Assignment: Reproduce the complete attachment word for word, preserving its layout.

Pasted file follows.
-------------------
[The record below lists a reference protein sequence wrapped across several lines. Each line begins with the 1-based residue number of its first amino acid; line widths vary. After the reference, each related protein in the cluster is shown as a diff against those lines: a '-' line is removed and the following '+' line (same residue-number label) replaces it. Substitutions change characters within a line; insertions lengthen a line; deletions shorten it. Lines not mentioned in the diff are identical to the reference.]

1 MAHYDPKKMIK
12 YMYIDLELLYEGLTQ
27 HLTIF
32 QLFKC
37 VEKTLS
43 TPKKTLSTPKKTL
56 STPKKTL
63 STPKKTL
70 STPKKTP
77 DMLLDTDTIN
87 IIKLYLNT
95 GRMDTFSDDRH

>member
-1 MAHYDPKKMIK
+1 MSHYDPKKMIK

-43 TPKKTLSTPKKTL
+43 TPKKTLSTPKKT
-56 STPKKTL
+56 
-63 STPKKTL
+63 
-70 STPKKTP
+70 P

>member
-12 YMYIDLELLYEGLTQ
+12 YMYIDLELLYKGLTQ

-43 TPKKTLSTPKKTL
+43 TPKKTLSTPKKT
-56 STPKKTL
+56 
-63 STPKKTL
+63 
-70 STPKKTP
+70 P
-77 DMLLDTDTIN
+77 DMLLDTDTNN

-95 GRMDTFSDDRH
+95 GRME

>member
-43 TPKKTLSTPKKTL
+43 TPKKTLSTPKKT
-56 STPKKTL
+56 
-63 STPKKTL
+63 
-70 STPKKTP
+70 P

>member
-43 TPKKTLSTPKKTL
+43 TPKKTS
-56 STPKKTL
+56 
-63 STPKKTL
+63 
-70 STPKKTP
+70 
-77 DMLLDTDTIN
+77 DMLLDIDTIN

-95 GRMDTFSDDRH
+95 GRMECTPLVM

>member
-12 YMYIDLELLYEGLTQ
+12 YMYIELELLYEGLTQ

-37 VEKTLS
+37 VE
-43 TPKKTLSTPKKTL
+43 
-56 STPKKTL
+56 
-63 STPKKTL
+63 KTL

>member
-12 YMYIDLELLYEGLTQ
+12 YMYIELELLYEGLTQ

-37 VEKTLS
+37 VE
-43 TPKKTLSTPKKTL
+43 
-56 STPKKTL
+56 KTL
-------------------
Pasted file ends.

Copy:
[The record below lists a reference protein sequence wrapped across several lines. Each line begins with the 1-based residue number of its first amino acid; line widths vary. After the reference, each related protein in the cluster is shown as a diff against those lines: a '-' line is removed and the following '+' line (same residue-number label) replaces it. Substitutions change characters within a line; insertions lengthen a line; deletions shorten it. Lines not mentioned in the diff are identical to the reference.]

1 MAHYDPKKMIK
12 YMYIDLELLYEGLTQ
27 HLTIF
32 QLFKC
37 VEKTLS
43 TPKKTLSTPKKTL
56 STPKKTL
63 STPKKTL
70 STPKKTP
77 DMLLDTDTIN
87 IIKLYLNT
95 GRMDTFSDDRH

>member
-1 MAHYDPKKMIK
+1 MSHYDPKKMIK

-43 TPKKTLSTPKKTL
+43 TPKKTLSTPKKT
-56 STPKKTL
+56 
-63 STPKKTL
+63 
-70 STPKKTP
+70 P

>member
-12 YMYIDLELLYEGLTQ
+12 YMYIDLELLYKGLTQ

-43 TPKKTLSTPKKTL
+43 TPKKTLSTPKKT
-56 STPKKTL
+56 
-63 STPKKTL
+63 
-70 STPKKTP
+70 P
-77 DMLLDTDTIN
+77 DMLLDTDTNN

-95 GRMDTFSDDRH
+95 GRME

>member
-43 TPKKTLSTPKKTL
+43 TPKKTLSTPKKT
-56 STPKKTL
+56 
-63 STPKKTL
+63 
-70 STPKKTP
+70 P

>member
-43 TPKKTLSTPKKTL
+43 TPKKTS
-56 STPKKTL
+56 
-63 STPKKTL
+63 
-70 STPKKTP
+70 
-77 DMLLDTDTIN
+77 DMLLDIDTIN

-95 GRMDTFSDDRH
+95 GRMECTPLVM

>member
-12 YMYIDLELLYEGLTQ
+12 YMYIELELLYEGLTQ

-37 VEKTLS
+37 VE
-43 TPKKTLSTPKKTL
+43 
-56 STPKKTL
+56 
-63 STPKKTL
+63 KTL

>member
-12 YMYIDLELLYEGLTQ
+12 YMYIELELLYEGLTQ

-37 VEKTLS
+37 VE
-43 TPKKTLSTPKKTL
+43 
-56 STPKKTL
+56 KTL